Concrete may take a lifetime to cure as it is continually hardening. However, a time comes when it has to ‘dry' completely, or the hardening process slows down and becomes less noticeable. How long does concrete take to dry may, therefore, be answered in different ways based on various aspects.
This article sought to cover the basic aspects that you need to know about concrete cure time. So, read through if you have also been asking the question, “How long does concrete take to dry?”
How Long Does It Take for Concrete to Fully Cure?
The question of how long does it take for concrete to fully cure is a common one among most project or homeowners. The truth is, concrete never stops curing but instead continues to harden enough for only the right tools to penetrate through. The reason behind this is that cement has particles that mix with water, and as long as there is that reaction, bonds continue forming.
Concrete Curing Time
Concrete cure time is not given as a concrete one. However, the standard industrial case for concrete curing time is 28 days. At the seventh day too, the concrete will have cured up to about 70 percent full strength or greater. This should, however, not be counted as the answer to how fast does concrete dry because the ingredients to the mixture play a big role too.
There is also a need to answer the question, “How long does it take for concrete to settle?”. In essence, the time is determined by various factors. The factors include moisture levels, the mixing design, and temperatures as explained below:
Moisture is a key player in determining how long for concrete to cure. If the water used was not sufficient enough, the concrete cure time will be faster but will result in weaker overall strength. Conversely, if the moisture or water content is too much, it will weaken the concrete top layer and may cause flaking.
How fast does concrete dry if the temperature is a factor? This is another question whose answer may shed more light on the impacts of temperature changes on how long for concrete to cure. In the case off hot ambient temperatures and winds, the evaporation of moisture is accelerated, which in return speeds concrete settling time.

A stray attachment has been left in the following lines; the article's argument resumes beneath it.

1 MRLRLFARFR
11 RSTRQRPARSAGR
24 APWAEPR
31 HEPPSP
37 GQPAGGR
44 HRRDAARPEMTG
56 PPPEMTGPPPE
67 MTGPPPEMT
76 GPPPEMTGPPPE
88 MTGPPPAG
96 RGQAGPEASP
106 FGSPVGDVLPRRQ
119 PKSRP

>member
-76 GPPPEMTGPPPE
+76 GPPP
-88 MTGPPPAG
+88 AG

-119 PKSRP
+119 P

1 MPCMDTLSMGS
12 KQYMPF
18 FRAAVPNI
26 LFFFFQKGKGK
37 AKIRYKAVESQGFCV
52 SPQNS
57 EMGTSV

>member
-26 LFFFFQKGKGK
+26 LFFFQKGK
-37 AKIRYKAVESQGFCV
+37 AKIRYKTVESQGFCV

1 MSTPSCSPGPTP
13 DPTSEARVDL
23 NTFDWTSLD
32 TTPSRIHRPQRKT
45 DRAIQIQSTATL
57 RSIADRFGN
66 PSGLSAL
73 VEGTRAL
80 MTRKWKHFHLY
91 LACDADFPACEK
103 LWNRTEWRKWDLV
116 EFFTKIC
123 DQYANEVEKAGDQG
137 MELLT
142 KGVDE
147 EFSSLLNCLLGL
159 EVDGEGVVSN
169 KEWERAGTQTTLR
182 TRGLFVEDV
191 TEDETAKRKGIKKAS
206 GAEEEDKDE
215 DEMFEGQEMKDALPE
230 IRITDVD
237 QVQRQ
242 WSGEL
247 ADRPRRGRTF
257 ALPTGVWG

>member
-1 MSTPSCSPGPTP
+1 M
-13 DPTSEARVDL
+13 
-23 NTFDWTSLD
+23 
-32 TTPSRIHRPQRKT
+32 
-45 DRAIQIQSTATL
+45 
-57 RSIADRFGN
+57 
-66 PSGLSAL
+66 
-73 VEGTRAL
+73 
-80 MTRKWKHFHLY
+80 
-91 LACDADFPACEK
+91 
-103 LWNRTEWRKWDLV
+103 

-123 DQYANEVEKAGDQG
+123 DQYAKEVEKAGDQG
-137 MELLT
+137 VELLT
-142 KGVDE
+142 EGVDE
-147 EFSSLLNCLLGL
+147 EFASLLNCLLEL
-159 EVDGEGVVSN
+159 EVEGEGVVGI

The Mixing Design
How the concrete and water are mixed has a lot to do with how long the concrete will take to settle fully. How it is done is itself determined by several factors, and they are trickled down to the curing time.
If the mix design uses accelerants, for example, the concrete may take less time to cure. The accelerants, in this case, are used if the area is required to be usable as soon as possible. In this case, the accelerant does the job of fastening the concrete curing and settling time.
When accelerants are used, however, they may result in a weaker overall strength. Nevertheless, the curing acceleration needs will be met in the end.
Do’s and Don’ts of Curing Concrete
DO spray your new concrete as many times as you can. Ideally, spraying it between five to 10 times a day for the first seven days is advisable if it is too hot. If the concrete was poured during cold weather, too much spraying is not recommended.
DO cover the new concrete if it is rainy or too damp. This is called true moist curing, and with a concrete curing insulating blanket or black polyethylene sheeting will help. Covering concrete helps to trap and slow moisture evaporation.
DO pond curing of concrete slabs. This is done by forming temporary berms around the new concrete slabs and then flooding the area inside them with up to one foot of water. Three days of pond curing may be equal to seven days of moist curing.
DON’T skip control joints in concrete slabs since, despite all precautions, some cracks may still occur. To prevent them, though, you can fix control joints at select locations for guiding the inevitable cracks. This will help you to preserve the beauty of the slab too.
DON'T allow the new concrete to get too cold, especially if your locality is prone to unexpected cold fronts. The best weather for pouring concrete is usually when it may remain at above 50 degrees and for between five to ten days. If you cannot avoid pouring it during cold weather, you should cover it and avoid too much moisture.
Concrete curing and settling are both important aspects if one needs to achieve stronger and durable concrete. With the relevant information as to what may alter the curing time and how long does concrete take to dry, you can now go ahead with your DIY or professional concrete project. Care should be taken all the time even if you are sure the concrete has passed the maximum number of settling days.